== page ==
Defense Spending Excluding War Funding
This chart by Mercatus Center Senior Research Fellow Veronique de Rugy looks at the impact of sequester cuts on defense spending. Clarifying these figures reveals that sequester cuts do not warrant the fears connected to the failure of the Joint Select Committee to agree on $1.2 trillion in deficit reduction.
Defense budget authorities from 2003 through 2021 are compared using data from the Office of Management and Budget, Department of Defense, Congressional Budget Office (CBO) August 2011 Budget and Economic Outlook, and the Budget Control Act of 2011.
The budget authorities projected below (yellow and red lines) exclude past and future funding for military operations in Afghanistan, Iraq, or elsewhere. The yellow line represents projected national defense budget authority without sequester cuts, and the red line represents this metric incorporating the sequester cuts. Leaving inflation aside, military spending will grow by about 10 percent as opposed to the 18 percent without the cuts. Adjusting for inflation, sequester cuts would bring the military’s purchasing power to 2007 levels—a year when no one was complaining of devastatingly low levels of spending.
Note that this chart shows defense budget authority, or departments’ and agencies’ legal authority to spend. This metric is distinct from budget outlays, which represent actual spending amounts. Importantly, if history is any indication, national defense outlays will be higher (in budgets both with and without sequester cuts) than the budget authorities represented in this chart. According to the CBO, total defense outlays between 2012 and 2021 will grow by 16 percent after the cuts, compared with 23 percent before them. If you exclude funding for the wars in Iraq and Afghanistan, there is 16 percent (versus 26 percent) growth in spending over the period.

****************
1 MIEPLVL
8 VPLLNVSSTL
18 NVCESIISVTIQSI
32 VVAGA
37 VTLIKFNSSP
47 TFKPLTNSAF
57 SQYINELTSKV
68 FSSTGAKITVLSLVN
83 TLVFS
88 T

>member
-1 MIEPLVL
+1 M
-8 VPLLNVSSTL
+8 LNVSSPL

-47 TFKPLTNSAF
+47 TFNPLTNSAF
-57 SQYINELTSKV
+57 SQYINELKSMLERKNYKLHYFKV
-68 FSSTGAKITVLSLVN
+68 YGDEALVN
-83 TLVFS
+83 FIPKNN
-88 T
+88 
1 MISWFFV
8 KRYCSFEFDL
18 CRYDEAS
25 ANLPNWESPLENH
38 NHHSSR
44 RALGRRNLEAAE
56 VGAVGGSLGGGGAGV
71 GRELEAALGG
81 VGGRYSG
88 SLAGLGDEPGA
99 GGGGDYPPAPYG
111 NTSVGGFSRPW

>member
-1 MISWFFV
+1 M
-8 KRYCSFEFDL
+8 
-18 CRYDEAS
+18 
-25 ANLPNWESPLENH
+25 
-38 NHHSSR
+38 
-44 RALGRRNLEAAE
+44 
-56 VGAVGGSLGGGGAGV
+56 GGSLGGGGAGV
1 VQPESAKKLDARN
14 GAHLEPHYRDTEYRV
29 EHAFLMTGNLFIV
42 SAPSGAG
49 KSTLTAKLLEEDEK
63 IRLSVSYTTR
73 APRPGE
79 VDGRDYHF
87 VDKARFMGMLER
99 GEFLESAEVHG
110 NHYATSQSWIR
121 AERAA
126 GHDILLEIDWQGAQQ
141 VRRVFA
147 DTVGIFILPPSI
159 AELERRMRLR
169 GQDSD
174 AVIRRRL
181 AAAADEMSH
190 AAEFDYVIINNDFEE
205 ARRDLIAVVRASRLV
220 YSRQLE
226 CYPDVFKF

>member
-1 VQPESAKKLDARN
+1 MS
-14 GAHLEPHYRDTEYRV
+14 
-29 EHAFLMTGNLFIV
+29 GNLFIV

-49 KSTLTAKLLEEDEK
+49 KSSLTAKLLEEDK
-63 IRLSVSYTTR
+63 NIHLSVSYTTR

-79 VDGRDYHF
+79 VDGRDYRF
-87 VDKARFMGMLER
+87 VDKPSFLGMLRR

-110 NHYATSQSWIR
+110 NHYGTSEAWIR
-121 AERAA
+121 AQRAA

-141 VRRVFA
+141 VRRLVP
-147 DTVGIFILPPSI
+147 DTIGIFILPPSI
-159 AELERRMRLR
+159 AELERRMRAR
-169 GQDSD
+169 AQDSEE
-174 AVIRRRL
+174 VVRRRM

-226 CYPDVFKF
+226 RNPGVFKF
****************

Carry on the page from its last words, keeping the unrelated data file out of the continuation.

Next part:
It is important to note that simply comparing the yellow and red lines overstates the impact of sequestration—this comparison implies that if the supercommittee had managed to reach a deficit reduction package, this package would have left national defense spending untouched. However, the likelihood that defense spending would have been untouched in any compromise package is extremely small.
Assuming that lawmakers do not use budget gimmicks and the emergency spending process to prop up the defense budget, it is correct to say that sequester cuts will restrain military ambitions. Excluding war spending, and excluding all cuts that the supercommittee may have come up with as part of its reduction package, national defense spending was scheduled to total $5.3 trillion (yellow bar) over the 2013-2021 period. After the cuts, spending is projected to be $500 billion less, totaling $4.8 trillion (red bar). Based on the CBO alternative scenario, a minimum of $381 billion in war spending is likely to be added to the latter amount between 2013 and 2021.
Of course, $4.8 trillion is still a significant amount of money. But an important point is often lost in the debate: in spite of an initial reduction in 2013, nominal national defense spending will continue to grow (see chart).
What’s more, adjusted for inflation, defense spending will remain mostly flat. According to Todd Harrison of the Center for Strategic and Budgetary Assessments, after a cut in spending between 2012 and 2013, national defense will “grow by slightly more than the rate of inflation for the rest of the decade.”